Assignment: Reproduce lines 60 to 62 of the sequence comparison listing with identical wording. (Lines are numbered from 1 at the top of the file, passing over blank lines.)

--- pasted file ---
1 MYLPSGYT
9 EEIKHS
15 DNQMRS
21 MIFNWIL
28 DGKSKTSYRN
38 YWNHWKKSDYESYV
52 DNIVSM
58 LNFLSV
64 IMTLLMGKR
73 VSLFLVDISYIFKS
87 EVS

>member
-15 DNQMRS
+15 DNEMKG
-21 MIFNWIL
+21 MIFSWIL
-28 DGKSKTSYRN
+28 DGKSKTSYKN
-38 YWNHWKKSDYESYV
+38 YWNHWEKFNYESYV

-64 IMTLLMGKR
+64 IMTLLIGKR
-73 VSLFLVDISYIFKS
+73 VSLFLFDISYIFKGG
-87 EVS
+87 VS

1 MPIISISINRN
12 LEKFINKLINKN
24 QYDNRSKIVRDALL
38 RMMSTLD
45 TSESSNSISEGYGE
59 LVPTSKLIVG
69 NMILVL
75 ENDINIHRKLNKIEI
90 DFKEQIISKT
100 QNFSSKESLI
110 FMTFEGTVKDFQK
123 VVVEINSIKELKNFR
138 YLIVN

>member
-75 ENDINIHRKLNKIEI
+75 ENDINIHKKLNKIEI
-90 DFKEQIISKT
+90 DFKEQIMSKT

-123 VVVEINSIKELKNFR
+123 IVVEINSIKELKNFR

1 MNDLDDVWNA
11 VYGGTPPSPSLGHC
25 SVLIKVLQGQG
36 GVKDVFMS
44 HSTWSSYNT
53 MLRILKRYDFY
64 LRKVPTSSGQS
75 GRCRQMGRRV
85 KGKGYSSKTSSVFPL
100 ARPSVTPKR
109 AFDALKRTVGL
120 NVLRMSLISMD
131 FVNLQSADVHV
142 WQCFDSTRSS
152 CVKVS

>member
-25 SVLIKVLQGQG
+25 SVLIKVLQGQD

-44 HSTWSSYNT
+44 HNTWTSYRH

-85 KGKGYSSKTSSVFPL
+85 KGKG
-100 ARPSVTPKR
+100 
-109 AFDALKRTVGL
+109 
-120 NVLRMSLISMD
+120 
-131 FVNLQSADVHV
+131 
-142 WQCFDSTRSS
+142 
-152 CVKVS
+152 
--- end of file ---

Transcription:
142 WQCFDSTRSS
152 CVKVS

>member